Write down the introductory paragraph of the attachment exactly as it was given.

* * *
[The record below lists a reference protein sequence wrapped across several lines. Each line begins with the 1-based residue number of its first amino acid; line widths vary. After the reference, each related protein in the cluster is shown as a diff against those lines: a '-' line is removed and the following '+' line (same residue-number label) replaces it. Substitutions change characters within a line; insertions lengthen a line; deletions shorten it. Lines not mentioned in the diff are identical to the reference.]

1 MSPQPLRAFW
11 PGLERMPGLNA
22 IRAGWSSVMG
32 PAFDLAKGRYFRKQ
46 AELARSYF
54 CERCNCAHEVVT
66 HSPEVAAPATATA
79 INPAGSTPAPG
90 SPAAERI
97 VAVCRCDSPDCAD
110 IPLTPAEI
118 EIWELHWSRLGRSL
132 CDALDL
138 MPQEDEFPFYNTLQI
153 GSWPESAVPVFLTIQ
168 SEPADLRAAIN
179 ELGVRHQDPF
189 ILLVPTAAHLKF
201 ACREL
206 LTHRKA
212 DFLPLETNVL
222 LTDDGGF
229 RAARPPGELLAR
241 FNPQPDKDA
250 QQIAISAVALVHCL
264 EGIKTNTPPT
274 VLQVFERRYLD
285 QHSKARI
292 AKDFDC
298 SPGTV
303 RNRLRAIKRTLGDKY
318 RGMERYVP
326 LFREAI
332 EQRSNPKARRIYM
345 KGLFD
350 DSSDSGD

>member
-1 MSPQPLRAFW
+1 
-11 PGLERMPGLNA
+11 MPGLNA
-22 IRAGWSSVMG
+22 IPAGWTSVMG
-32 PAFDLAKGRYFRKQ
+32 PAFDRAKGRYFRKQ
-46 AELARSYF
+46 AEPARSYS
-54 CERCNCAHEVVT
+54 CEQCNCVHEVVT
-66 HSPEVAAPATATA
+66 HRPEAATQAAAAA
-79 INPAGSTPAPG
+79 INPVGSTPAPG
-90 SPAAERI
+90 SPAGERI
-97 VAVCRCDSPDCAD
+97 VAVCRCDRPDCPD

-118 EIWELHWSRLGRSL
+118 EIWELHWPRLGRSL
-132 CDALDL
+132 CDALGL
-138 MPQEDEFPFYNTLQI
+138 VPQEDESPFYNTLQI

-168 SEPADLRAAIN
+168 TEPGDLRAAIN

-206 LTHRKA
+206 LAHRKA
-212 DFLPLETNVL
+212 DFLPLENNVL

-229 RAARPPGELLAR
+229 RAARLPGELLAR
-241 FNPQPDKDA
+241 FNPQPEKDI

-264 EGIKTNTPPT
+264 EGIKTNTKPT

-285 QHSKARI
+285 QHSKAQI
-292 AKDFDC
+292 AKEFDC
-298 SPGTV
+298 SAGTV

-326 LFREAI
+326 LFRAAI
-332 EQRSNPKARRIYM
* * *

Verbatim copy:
[The record below lists a reference protein sequence wrapped across several lines. Each line begins with the 1-based residue number of its first amino acid; line widths vary. After the reference, each related protein in the cluster is shown as a diff against those lines: a '-' line is removed and the following '+' line (same residue-number label) replaces it. Substitutions change characters within a line; insertions lengthen a line; deletions shorten it. Lines not mentioned in the diff are identical to the reference.]